Societal pressure

Stigma surrounding eating disorders fuels crisis in Japan

Women take part in a fashion model audition in Tokyo. (REUTERS/Toru Hanai)

Hundreds of thousands of people suffering from eating disorders in Japan are not receiving medical or psychological support, according to the Japan Society for Eating Disorders. While doctors believe the prevalence of eating disorders in Japan is “comparable with that of the U.K.,” only 10,000 people received treatment for eating disorders in 2014, according to Japan’s Ministry of Health. In the same year in the U.K., a country with almost half the population of Japan, 725,000 people received treatment.

There is no family doctor referral system in Japan, meaning sufferers for the most part must seek psychiatric support themselves, and stigma around eating disorders is believed to be preventing most sufferers and their families from coming forward. According to Dr. Toshio Ishikwa, president of the Japan Society for Eating Disorders, by the time most patients go to a hospital, “Their condition is very severe. Sometimes they are even close to death.”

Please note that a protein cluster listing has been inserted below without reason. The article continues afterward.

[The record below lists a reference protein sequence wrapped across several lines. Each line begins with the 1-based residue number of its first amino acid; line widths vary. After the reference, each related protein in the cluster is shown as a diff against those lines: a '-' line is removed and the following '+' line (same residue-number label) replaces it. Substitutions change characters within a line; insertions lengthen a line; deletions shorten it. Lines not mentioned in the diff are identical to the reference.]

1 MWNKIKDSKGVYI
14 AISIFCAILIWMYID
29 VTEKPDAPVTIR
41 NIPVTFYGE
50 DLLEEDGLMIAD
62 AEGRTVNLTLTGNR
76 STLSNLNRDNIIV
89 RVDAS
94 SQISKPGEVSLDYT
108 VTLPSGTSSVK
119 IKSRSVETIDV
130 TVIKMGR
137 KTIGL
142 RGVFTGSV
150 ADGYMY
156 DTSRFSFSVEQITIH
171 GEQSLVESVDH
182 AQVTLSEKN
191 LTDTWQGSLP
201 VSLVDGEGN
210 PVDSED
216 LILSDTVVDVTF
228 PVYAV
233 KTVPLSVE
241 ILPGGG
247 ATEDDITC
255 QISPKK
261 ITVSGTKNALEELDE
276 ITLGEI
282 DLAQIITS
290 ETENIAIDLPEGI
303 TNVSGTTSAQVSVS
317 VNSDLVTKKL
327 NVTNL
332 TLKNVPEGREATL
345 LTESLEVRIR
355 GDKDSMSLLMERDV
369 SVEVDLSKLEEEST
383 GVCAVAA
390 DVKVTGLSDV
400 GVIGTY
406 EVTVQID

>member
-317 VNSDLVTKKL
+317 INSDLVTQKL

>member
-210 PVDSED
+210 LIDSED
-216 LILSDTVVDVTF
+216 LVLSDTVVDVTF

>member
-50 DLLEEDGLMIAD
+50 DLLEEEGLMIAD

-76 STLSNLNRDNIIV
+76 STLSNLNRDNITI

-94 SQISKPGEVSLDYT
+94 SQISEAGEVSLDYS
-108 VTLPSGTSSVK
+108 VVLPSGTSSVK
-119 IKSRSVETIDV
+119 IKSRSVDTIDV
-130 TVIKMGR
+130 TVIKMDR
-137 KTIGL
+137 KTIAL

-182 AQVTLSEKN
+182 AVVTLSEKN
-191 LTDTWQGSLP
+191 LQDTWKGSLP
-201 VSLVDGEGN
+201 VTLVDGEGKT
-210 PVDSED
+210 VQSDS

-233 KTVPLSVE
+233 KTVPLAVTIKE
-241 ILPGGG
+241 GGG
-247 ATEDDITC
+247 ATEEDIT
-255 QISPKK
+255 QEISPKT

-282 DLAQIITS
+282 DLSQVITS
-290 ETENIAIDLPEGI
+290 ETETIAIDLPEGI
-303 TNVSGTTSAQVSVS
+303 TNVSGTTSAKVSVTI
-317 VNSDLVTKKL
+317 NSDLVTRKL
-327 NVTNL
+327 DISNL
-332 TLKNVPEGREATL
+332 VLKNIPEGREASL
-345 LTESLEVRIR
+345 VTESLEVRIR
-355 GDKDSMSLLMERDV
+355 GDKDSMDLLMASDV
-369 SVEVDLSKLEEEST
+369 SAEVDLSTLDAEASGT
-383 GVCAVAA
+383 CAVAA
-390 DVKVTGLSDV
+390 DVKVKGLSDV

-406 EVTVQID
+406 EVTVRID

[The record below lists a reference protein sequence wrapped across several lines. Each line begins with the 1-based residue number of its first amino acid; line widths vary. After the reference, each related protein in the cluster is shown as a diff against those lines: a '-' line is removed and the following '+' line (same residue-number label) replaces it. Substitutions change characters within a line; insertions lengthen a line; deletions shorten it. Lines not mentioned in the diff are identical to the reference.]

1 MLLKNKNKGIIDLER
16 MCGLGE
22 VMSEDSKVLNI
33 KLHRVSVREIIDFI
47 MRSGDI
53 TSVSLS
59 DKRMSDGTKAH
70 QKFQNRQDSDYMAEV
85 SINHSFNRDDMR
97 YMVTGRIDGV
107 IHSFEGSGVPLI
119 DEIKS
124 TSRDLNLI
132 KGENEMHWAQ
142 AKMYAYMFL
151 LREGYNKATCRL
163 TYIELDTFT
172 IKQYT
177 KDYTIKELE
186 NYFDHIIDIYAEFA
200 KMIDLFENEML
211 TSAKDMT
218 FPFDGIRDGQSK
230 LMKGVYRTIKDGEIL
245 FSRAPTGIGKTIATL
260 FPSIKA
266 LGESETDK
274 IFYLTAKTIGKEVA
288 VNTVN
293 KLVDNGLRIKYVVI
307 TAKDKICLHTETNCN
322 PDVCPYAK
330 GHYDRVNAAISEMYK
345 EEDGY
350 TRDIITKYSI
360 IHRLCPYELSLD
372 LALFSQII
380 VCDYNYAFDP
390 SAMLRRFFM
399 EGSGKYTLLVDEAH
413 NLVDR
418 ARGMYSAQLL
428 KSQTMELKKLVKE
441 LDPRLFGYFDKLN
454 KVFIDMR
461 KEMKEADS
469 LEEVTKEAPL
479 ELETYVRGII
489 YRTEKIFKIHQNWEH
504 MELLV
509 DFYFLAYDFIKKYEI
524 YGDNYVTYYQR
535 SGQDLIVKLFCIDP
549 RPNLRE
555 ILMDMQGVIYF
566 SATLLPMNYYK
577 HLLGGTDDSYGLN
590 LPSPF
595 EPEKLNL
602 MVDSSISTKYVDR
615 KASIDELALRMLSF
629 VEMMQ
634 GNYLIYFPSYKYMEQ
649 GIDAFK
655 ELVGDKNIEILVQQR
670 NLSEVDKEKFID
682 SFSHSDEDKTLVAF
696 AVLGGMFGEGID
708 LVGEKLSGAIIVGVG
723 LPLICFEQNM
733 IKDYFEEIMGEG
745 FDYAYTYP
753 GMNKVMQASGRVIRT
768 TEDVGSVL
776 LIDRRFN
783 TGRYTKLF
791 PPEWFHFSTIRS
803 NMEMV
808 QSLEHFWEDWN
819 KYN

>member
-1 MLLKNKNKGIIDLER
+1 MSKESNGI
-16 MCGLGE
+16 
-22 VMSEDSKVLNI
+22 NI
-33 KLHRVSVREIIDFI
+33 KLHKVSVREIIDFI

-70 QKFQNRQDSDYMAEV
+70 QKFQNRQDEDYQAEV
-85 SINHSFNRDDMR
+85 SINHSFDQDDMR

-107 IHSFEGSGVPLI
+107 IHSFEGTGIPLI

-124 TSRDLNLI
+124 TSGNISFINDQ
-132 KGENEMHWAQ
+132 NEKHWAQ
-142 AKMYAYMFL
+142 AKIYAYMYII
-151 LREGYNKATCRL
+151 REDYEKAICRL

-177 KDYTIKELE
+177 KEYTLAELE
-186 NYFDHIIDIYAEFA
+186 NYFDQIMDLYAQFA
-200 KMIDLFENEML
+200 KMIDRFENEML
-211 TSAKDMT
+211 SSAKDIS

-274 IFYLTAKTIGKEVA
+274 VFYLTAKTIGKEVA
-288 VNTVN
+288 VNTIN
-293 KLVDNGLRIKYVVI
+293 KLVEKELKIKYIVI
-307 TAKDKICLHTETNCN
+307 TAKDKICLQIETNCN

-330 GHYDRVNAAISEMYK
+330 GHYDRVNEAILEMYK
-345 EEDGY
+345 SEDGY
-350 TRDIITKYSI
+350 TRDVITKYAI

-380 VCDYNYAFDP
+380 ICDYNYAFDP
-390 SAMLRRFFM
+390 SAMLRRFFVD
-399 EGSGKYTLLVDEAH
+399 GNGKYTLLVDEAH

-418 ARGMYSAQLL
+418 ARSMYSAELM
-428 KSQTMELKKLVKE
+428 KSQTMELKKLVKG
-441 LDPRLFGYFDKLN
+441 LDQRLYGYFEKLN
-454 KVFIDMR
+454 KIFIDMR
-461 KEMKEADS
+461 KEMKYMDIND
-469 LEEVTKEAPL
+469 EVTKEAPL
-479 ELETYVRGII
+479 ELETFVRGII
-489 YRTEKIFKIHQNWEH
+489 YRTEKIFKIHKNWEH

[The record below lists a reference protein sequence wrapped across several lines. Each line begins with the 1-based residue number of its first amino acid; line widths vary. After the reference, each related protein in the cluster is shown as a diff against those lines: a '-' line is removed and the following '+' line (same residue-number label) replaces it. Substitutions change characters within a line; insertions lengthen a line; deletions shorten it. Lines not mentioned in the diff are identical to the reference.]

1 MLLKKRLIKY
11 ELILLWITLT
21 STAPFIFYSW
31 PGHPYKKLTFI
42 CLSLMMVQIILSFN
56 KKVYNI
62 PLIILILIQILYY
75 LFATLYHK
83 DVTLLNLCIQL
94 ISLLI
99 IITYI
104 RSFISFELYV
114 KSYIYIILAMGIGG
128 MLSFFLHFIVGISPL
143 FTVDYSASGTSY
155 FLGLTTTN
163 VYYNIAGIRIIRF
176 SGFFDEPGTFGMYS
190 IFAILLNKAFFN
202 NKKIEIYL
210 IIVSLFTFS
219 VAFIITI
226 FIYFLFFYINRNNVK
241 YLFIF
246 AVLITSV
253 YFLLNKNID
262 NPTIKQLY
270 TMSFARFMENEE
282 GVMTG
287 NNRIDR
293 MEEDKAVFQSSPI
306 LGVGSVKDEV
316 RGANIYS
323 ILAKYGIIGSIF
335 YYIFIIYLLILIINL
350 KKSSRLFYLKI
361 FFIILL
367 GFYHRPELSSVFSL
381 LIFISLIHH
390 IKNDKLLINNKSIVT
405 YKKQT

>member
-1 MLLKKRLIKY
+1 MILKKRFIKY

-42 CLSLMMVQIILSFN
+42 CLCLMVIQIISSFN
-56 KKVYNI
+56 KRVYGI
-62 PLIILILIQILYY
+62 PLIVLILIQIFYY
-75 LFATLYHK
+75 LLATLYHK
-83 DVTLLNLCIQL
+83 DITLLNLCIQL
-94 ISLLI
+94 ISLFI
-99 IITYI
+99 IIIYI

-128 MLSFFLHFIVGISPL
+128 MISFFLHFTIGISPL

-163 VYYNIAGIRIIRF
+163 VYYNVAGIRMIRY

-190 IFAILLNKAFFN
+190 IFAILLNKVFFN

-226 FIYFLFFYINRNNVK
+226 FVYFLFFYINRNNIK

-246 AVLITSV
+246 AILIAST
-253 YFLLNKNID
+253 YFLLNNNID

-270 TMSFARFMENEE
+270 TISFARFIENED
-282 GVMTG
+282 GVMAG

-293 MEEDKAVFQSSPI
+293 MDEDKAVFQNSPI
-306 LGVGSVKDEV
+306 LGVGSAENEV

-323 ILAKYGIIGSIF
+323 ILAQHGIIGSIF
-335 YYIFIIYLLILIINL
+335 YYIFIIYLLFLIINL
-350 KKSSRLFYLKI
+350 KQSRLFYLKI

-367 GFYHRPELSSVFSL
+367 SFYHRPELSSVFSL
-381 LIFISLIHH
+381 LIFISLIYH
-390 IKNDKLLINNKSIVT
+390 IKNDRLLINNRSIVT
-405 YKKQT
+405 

Ishikwa has said that societal pressure plays a large part in driving women and girls to become unhealthily slim. La Farfa, a new magazine aimed at “plus-size” girls — Japan’s first and only such magazine — hopes to combat this trend by encouraging positive body image.

Read the full story at BBC News.


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